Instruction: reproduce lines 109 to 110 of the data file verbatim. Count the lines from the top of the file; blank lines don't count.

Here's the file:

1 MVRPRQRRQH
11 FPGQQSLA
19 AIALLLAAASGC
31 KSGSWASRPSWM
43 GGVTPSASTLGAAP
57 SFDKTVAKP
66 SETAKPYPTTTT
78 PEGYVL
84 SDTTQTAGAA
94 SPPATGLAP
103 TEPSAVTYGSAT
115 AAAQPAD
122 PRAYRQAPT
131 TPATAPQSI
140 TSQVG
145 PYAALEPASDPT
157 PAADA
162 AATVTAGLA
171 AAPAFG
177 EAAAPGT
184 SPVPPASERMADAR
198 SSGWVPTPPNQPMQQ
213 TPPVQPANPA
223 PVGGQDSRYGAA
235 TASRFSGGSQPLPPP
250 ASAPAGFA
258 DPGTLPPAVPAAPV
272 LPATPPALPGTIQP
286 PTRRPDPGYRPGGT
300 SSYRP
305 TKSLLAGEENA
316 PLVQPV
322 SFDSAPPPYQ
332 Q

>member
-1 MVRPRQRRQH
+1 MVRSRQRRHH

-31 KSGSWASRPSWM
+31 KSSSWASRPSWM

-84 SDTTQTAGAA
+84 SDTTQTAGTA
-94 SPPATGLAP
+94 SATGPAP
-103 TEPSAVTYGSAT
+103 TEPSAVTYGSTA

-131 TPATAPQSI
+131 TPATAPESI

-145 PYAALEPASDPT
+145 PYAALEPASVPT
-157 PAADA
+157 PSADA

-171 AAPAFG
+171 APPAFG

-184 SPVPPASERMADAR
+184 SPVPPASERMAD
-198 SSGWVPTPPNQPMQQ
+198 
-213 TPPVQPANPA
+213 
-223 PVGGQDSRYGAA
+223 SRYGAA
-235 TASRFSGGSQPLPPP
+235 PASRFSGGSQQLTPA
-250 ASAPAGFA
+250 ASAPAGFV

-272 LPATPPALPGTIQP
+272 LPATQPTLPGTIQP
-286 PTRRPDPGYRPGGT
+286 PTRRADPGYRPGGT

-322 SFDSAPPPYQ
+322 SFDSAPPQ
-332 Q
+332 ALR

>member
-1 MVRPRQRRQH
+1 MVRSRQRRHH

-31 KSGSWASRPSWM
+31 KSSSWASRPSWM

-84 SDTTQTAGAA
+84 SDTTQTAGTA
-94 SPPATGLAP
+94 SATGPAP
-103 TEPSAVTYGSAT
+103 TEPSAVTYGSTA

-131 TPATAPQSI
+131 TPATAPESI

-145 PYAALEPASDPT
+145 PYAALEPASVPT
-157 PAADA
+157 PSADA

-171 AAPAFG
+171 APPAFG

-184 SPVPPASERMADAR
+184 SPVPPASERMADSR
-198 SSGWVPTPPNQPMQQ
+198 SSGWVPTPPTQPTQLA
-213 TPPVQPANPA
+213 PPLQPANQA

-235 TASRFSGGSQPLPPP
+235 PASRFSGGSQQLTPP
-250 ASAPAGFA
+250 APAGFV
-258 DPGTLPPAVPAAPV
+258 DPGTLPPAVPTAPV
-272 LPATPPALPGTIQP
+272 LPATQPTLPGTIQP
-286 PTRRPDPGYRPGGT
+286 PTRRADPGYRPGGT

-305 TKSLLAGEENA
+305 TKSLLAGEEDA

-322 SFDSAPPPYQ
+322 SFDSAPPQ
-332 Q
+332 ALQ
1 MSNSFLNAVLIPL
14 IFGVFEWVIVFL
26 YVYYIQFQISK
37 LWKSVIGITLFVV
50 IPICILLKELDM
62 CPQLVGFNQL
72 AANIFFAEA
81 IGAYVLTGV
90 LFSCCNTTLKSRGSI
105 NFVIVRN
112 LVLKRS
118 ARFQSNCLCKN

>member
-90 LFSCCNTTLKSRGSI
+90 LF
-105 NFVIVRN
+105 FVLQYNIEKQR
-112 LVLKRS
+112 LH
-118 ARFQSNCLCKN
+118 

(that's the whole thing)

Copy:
-305 TKSLLAGEENA
+305 TKSLLAGEEDA